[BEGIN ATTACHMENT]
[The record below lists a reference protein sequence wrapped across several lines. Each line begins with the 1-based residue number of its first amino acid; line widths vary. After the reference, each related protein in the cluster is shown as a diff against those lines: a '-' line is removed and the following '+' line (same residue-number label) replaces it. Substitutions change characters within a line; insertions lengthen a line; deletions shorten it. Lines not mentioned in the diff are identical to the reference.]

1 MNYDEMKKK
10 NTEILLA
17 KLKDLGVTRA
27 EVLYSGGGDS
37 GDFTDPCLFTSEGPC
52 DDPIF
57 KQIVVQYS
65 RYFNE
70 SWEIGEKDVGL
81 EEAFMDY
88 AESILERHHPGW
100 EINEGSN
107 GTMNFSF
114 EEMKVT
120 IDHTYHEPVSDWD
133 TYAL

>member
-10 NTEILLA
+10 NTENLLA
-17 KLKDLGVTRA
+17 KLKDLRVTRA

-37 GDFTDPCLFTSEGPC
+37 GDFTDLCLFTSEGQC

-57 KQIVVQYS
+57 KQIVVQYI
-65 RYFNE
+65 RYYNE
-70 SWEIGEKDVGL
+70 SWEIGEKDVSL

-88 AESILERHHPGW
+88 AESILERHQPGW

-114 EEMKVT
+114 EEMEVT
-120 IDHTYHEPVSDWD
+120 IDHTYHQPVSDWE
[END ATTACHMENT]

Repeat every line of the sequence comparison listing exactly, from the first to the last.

[The record below lists a reference protein sequence wrapped across several lines. Each line begins with the 1-based residue number of its first amino acid; line widths vary. After the reference, each related protein in the cluster is shown as a diff against those lines: a '-' line is removed and the following '+' line (same residue-number label) replaces it. Substitutions change characters within a line; insertions lengthen a line; deletions shorten it. Lines not mentioned in the diff are identical to the reference.]

1 MNYDEMKKK
10 NTEILLA
17 KLKDLGVTRA
27 EVLYSGGGDS
37 GDFTDPCLFTSEGPC
52 DDPIF
57 KQIVVQYS
65 RYFNE
70 SWEIGEKDVGL
81 EEAFMDY
88 AESILERHHPGW
100 EINEGSN
107 GTMNFSF
114 EEMKVT
120 IDHTYHEPVSDWD
133 TYAL

>member
-10 NTEILLA
+10 NTENLLA
-17 KLKDLGVTRA
+17 KLKDLRVTRA

-37 GDFTDPCLFTSEGPC
+37 GDFTDLCLFTSEGQC

-57 KQIVVQYS
+57 KQIVVQYI
-65 RYFNE
+65 RYYNE
-70 SWEIGEKDVGL
+70 SWEIGEKDVSL

-88 AESILERHHPGW
+88 AESILERHQPGW

-114 EEMKVT
+114 EEMEVT
-120 IDHTYHEPVSDWD
+120 IDHTYHQPVSDWE